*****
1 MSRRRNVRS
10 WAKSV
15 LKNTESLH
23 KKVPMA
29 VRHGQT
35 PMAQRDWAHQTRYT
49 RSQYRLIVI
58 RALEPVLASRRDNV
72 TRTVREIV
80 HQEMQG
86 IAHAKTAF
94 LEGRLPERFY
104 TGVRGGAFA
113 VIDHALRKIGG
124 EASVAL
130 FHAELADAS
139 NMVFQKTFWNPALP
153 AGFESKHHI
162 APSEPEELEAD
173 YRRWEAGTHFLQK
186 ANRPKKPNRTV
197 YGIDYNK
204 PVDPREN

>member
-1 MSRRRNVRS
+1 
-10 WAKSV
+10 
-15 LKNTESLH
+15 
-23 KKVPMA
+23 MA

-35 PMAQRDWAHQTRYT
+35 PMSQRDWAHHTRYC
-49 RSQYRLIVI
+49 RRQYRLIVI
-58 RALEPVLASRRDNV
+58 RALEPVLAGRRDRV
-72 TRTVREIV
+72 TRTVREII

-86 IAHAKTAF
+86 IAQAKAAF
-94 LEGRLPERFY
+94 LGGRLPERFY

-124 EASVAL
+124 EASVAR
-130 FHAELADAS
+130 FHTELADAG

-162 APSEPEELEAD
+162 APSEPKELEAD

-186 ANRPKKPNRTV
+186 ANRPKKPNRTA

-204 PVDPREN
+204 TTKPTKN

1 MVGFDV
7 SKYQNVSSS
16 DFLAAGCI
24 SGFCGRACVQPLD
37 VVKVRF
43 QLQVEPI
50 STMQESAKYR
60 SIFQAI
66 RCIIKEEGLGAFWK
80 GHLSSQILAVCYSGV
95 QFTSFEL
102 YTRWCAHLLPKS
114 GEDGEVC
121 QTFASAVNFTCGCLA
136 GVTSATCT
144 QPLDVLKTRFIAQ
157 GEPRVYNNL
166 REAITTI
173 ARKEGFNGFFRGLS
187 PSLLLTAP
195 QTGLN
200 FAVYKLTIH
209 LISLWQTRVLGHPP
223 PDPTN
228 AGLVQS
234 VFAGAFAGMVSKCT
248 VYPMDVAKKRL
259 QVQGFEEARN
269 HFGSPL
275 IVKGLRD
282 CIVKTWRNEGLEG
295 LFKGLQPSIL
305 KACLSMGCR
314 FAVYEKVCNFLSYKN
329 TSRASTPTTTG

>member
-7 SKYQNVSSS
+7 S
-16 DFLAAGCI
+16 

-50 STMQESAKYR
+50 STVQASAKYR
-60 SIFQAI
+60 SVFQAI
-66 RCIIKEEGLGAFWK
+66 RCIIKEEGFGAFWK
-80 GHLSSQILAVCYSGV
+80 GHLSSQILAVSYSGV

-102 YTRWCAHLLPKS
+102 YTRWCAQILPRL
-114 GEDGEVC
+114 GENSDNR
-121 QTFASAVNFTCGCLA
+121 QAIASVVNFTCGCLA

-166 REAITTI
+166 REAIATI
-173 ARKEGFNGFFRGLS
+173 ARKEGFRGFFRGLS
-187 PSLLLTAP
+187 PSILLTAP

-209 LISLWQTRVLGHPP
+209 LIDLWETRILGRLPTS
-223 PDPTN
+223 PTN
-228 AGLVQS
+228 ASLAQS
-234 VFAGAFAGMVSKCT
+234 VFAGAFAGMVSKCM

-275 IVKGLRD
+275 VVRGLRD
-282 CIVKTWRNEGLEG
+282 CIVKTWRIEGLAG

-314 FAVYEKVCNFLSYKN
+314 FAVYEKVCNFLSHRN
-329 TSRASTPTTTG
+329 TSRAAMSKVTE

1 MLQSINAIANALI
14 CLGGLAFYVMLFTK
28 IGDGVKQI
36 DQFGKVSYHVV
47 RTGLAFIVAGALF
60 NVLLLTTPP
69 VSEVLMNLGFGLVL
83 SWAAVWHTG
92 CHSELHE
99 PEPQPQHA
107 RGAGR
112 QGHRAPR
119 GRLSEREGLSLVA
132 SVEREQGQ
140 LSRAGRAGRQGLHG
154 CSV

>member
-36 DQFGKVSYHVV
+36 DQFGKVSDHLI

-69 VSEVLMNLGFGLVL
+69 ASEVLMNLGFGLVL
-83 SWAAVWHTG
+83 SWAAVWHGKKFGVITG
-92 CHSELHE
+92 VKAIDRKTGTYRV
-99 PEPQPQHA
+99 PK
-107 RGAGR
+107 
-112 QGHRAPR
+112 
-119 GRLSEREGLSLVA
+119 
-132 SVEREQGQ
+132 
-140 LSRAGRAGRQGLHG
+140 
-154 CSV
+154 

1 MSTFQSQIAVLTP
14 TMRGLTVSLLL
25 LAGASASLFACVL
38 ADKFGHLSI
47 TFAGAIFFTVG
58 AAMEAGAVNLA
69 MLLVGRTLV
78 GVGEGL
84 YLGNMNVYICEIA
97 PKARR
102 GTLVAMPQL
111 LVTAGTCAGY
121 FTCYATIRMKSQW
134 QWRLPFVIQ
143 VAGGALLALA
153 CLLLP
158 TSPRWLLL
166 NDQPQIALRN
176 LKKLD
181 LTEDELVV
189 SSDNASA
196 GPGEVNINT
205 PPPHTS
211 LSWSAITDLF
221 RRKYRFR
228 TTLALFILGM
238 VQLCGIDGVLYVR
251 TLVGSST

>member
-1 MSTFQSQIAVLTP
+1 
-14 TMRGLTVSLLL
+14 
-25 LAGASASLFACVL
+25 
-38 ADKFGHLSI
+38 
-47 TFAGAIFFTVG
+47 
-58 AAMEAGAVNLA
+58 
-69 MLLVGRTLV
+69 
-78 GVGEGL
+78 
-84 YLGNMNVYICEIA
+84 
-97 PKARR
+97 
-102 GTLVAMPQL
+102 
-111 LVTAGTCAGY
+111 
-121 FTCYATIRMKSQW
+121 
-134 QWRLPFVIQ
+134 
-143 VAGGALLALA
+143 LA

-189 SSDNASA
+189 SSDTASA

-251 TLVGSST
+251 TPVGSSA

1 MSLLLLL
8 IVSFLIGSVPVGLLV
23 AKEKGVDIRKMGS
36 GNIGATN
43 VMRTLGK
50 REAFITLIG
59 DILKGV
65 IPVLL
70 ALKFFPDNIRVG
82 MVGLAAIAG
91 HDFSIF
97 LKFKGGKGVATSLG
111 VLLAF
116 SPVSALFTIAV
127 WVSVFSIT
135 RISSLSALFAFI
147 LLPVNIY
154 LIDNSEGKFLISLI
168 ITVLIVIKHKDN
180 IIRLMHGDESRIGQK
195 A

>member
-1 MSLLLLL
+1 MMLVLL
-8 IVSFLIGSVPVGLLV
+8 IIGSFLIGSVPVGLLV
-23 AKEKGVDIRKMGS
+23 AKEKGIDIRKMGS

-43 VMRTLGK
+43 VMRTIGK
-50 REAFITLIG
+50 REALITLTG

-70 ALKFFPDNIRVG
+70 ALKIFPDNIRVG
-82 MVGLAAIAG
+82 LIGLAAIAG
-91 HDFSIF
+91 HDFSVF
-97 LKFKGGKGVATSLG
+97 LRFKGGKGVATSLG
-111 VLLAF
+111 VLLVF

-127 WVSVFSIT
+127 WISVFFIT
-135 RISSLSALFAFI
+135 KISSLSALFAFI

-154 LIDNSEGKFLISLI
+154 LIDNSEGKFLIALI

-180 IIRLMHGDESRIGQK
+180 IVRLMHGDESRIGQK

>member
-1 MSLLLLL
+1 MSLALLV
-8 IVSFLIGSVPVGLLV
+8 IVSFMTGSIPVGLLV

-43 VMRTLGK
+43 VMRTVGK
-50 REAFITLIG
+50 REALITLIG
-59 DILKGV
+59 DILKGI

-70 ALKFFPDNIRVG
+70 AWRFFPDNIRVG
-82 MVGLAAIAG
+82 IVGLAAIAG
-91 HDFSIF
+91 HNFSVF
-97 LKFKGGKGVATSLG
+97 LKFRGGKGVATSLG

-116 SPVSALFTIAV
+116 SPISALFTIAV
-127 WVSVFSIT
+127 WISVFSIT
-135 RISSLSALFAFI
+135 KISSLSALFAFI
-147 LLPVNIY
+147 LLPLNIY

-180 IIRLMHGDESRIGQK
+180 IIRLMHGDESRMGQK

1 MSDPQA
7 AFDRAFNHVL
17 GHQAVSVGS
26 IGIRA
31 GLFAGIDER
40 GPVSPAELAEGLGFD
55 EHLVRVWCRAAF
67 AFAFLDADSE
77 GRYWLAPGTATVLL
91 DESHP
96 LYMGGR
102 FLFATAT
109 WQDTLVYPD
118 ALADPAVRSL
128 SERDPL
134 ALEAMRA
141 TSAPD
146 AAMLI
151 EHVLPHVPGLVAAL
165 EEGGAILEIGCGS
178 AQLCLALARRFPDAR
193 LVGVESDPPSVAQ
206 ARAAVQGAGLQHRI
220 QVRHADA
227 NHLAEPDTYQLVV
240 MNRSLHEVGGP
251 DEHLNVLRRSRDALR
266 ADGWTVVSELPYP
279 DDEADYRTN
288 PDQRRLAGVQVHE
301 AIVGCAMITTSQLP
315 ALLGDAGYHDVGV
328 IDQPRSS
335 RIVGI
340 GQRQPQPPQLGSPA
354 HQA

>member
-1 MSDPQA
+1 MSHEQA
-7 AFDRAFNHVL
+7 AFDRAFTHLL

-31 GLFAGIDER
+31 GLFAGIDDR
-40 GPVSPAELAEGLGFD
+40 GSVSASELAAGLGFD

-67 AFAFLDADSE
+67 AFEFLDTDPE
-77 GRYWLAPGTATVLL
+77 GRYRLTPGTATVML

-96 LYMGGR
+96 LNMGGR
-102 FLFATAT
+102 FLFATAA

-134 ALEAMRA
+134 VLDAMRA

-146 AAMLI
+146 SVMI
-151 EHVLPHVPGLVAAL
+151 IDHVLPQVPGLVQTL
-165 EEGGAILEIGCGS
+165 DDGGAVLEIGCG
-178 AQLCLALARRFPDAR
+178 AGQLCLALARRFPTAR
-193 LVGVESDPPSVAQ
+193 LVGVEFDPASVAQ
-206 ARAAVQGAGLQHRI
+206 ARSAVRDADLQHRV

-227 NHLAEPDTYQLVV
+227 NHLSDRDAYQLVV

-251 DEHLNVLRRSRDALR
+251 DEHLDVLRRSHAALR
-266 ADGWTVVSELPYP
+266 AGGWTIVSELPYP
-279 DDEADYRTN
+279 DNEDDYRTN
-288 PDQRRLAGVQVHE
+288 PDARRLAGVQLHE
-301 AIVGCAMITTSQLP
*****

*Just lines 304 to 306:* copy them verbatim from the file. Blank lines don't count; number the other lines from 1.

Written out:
-127 WVSVFSIT
+127 WISVFSIT
-135 RISSLSALFAFI